Statistical snapshot includes race, residence, education, income, and employment status
From mid-August 2013 through October, 764 qualified participants completed the Chronic Back Pain in America survey. All are residents of the United States. Approximately, 67% were female and 33% were male. Forty percent (40%) were aged 40 to 54 and 37% were 55 to 64. Patients aged 65 to older than 75 years was about 16%. Patients between the ages of 25 to 39 made up about 7% of the survey completers.
Race: Approximately 90% of respondents were Caucasian, 4% Black/African American, and 4% Hispanic/Latino.
Residence: With the exception of Hawaii, Rhode Island, Vermont, Washington DC, and Wyoming, results from all states were obtained.
The states with the greatest percent of patients with chronic back pain were Florida (9%) and California (8%).
Forty percent (40%) live in suburban areas, 31% in a city, and 29% in rural regions.
Education: Approximately 24% reported some college, 20% a Bachelor or equivalent, 16% an Associate or equivalent, 16% high school, about 13% Master or equivalent, and 8% technical school.
Income: Twenty-nine percent (29%, blue section) indicated an annual household income of less than $25,000.
Work Type: The responses included current or past work performed. "Other" included a wide variety of employment and included accountant, artist, driver, firefighter, and rug tufter.
Employment Status: Thirty percent are retired, 25% work full-time, 18% collect disability, 6% work part-time, 4% are on medical leave, and 15% reported "other." Two percent (2%) are full-time or part-time students that work, or volunteers.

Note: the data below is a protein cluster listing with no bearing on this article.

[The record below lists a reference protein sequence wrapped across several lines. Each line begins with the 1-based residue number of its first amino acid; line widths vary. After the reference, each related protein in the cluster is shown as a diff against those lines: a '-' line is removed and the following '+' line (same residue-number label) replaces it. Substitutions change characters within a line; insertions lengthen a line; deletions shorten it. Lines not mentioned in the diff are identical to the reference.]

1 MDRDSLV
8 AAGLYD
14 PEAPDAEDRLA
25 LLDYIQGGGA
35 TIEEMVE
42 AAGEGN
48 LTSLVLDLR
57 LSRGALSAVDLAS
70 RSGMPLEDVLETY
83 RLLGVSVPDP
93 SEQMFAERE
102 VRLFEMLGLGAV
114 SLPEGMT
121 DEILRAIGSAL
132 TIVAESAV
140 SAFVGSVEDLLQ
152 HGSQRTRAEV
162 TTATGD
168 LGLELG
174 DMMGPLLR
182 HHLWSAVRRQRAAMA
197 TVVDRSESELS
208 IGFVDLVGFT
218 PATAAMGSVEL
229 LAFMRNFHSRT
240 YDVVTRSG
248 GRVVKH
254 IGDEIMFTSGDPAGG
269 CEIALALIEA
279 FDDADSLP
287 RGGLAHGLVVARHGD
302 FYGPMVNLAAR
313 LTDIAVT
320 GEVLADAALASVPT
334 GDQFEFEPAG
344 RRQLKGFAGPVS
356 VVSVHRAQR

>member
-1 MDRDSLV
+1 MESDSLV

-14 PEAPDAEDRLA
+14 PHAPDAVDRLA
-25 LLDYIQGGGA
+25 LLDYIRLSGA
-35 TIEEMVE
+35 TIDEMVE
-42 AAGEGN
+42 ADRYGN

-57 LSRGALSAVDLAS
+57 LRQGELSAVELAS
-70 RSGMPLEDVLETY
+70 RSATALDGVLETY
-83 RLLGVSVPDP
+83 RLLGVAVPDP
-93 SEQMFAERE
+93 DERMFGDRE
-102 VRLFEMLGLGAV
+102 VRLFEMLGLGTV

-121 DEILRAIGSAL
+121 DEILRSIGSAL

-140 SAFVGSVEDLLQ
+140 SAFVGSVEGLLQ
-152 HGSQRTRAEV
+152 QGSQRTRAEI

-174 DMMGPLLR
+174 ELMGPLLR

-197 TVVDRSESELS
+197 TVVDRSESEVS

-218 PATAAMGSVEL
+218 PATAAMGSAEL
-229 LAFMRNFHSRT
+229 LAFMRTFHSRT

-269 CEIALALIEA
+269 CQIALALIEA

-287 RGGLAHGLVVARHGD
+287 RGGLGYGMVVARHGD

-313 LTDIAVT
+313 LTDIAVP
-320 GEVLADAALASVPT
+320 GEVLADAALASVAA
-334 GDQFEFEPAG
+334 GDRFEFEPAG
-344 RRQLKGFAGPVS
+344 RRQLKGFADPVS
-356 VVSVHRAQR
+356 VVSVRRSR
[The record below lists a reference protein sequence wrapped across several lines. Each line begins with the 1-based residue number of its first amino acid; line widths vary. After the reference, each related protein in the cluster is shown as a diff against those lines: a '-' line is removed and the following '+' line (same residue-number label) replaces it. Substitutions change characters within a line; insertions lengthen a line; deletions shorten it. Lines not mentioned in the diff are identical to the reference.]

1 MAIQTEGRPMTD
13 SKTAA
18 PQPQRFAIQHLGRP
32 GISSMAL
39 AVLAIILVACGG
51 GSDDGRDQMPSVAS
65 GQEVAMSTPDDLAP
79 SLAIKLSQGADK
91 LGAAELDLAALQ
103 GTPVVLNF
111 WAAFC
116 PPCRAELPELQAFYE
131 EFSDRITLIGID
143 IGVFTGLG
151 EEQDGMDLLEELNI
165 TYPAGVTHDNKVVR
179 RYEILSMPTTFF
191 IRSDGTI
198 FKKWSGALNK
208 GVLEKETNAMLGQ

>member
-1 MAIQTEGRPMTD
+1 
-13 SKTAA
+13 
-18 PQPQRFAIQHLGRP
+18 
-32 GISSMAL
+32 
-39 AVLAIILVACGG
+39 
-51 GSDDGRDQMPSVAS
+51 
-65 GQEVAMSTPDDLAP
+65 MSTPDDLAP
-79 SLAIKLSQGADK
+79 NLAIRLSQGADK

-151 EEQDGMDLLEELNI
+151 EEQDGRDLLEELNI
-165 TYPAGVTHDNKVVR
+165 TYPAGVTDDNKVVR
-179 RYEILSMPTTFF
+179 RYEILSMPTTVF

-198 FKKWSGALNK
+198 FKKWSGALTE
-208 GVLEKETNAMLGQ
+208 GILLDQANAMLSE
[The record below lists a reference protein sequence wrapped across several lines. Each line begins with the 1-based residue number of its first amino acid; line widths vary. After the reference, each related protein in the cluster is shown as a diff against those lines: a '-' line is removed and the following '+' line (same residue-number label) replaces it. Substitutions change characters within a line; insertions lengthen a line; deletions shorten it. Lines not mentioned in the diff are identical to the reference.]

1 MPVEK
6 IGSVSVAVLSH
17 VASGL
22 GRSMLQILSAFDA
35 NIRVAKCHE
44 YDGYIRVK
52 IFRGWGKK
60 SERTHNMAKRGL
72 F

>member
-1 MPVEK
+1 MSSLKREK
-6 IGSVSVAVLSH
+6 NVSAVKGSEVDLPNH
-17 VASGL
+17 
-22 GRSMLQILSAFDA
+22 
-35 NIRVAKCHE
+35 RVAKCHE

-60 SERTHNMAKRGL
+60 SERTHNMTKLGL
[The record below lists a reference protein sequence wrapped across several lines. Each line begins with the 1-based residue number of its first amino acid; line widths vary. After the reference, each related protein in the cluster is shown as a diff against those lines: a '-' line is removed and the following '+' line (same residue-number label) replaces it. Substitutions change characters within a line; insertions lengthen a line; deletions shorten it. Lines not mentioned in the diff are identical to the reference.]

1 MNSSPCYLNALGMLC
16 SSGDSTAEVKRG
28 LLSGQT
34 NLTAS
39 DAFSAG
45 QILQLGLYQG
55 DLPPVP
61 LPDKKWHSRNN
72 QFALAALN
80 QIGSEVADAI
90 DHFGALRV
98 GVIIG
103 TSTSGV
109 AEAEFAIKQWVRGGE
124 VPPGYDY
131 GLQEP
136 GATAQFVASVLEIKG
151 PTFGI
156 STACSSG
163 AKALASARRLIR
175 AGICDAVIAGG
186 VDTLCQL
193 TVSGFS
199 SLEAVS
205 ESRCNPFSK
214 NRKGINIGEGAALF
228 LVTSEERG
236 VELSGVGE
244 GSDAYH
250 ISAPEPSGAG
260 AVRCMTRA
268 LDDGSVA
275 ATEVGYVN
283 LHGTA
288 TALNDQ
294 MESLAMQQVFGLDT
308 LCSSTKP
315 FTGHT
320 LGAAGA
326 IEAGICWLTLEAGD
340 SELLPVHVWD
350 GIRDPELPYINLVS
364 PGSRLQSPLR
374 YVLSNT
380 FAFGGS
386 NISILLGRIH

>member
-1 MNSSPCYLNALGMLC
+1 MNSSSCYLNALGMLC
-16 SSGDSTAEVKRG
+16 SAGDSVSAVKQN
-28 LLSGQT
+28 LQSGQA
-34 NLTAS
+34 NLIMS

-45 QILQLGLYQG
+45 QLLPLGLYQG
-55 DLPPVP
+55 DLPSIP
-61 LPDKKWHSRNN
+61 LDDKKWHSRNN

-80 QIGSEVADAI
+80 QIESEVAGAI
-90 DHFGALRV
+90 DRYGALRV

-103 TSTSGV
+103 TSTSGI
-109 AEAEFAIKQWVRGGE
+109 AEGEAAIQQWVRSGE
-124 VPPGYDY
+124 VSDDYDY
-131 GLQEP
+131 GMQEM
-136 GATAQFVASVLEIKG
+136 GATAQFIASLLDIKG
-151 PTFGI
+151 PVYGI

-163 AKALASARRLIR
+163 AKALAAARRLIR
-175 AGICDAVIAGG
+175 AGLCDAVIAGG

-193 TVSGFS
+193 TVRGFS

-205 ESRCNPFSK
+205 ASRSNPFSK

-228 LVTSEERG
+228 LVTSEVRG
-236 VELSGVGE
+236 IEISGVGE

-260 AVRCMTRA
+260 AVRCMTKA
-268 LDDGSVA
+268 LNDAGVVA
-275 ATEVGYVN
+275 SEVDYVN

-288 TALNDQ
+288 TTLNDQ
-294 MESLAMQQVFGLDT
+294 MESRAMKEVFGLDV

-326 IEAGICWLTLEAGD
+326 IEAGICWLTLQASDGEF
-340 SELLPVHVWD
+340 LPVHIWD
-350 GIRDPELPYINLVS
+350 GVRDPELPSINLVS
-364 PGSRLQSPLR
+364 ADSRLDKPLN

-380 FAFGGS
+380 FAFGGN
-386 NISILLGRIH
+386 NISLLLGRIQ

Of the 15% that reported "other" as their work status, 52% cannot get disability, are filing for disability, refiling for disability, waiting for disability, or on disability.
"Sick" Days: During the past 12 months, 255 survey participants reported chronic back pain as a cause of missed time from work. Sixty-three percent (63%) missed up to 5 days, 16% up to 10 days, 5% up to 15 days, and 15% more than 15 days.
Job Loss: Approximately 55% of 399 survey respondents answered "yes" to the question, "Did you lose a job because of chronic back pain?" Of the jobs lost, 88% were full-time and 12% were part-time.
Discrimination: Thirty-one percent (31%, n=764) indicated they think they were discriminated against because of their chronic back pain, 46% replied "no," and 23% indicated "maybe."